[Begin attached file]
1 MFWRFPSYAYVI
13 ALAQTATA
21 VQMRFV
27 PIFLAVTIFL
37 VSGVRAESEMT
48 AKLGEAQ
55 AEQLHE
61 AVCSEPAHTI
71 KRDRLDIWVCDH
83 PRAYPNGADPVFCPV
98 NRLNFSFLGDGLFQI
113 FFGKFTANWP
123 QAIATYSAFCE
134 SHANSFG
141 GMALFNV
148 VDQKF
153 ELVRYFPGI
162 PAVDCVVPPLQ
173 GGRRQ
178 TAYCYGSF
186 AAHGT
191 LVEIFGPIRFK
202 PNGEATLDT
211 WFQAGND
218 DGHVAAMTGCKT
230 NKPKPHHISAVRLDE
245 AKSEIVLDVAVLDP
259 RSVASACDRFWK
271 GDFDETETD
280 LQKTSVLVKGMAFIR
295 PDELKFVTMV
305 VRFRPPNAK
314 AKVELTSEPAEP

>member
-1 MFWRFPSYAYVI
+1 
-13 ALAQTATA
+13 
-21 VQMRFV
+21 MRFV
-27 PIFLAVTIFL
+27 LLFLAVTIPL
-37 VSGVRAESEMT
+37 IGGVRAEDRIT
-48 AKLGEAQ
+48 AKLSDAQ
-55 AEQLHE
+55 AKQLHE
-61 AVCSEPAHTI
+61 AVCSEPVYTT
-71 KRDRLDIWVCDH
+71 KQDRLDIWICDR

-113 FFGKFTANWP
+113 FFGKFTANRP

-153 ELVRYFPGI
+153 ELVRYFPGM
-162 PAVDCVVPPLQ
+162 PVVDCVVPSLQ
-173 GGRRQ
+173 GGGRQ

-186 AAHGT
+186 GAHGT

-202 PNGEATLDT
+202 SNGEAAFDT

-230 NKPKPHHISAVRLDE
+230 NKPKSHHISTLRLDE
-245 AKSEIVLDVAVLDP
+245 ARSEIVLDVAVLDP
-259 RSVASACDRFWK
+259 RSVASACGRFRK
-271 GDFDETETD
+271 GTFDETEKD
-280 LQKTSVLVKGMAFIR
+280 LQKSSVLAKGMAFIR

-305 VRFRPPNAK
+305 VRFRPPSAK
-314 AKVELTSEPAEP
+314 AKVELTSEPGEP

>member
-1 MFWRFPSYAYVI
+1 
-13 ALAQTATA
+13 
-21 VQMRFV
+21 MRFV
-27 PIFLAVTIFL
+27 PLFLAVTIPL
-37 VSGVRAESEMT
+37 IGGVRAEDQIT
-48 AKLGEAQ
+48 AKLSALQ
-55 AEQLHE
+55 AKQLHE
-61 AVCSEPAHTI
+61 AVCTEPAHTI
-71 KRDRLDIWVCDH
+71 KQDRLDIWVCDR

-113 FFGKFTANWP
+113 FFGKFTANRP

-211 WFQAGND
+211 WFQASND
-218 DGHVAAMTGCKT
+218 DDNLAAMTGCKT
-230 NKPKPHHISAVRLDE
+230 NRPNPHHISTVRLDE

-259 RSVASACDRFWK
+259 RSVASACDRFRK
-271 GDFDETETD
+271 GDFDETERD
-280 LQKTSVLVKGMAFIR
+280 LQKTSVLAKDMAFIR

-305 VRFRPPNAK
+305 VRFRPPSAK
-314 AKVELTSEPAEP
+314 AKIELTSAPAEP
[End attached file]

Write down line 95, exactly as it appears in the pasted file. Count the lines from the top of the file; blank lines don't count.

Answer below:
+61 AVCTEPAHTI